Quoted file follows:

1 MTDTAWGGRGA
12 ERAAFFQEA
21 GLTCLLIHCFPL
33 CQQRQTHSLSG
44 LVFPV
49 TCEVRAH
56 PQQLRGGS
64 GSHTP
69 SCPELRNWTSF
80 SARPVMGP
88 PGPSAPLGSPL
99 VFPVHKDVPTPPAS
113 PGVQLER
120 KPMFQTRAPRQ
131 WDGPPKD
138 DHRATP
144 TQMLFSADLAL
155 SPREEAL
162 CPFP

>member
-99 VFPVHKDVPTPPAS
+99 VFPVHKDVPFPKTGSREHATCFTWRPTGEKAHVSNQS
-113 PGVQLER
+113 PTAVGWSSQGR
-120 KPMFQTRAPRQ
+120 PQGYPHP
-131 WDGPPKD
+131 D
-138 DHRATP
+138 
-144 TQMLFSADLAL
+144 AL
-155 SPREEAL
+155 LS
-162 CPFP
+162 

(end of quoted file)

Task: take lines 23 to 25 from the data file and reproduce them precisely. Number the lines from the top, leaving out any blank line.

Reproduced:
-113 PGVQLER
+113 PTAVGWSSQGR
-120 KPMFQTRAPRQ